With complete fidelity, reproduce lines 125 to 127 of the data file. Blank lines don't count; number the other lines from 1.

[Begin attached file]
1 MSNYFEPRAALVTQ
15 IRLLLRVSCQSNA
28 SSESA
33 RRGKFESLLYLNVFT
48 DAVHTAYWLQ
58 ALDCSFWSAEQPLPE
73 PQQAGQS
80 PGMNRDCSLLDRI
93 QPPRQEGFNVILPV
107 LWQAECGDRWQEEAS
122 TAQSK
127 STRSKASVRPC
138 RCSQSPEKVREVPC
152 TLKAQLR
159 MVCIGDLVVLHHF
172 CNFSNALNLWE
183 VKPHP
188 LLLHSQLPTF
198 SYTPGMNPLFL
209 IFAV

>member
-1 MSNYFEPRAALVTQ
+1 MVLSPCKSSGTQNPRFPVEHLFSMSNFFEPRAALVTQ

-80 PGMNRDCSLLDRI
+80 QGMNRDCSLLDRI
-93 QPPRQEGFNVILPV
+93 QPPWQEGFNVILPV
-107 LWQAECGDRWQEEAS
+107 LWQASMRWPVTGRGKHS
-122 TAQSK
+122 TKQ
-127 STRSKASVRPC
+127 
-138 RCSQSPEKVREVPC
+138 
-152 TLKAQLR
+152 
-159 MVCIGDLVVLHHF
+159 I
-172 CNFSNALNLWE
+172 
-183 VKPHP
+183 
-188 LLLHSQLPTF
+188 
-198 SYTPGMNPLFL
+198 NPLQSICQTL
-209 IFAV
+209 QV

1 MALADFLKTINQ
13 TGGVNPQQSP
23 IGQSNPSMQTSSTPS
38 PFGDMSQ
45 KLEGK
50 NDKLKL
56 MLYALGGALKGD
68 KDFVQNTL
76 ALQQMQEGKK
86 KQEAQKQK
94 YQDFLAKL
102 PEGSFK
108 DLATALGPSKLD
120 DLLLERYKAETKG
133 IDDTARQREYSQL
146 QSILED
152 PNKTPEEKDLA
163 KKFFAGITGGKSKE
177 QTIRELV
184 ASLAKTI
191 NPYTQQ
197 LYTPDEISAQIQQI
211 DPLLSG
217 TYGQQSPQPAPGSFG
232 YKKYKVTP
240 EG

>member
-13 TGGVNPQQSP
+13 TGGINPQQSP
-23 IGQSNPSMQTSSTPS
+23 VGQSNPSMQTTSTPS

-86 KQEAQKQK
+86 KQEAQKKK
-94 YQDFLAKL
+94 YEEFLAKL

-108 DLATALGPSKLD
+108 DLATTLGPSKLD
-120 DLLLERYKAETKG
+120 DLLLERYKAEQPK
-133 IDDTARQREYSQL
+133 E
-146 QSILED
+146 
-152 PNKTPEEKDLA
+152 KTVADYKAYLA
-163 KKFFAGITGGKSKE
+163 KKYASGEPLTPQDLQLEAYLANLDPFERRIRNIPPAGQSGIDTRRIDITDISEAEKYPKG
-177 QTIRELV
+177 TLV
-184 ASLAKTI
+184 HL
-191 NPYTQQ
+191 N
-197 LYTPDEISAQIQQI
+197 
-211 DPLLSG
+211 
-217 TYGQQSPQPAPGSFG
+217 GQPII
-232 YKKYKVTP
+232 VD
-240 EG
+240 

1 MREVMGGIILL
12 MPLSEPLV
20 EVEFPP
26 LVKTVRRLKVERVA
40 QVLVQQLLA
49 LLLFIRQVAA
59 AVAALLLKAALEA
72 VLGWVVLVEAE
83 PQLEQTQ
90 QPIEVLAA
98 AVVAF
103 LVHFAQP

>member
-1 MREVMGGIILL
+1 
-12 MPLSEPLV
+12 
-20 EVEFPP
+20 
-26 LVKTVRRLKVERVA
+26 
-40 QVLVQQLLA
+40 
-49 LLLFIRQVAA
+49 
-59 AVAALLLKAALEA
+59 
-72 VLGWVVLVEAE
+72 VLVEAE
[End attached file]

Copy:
>member
-1 MREVMGGIILL
+1 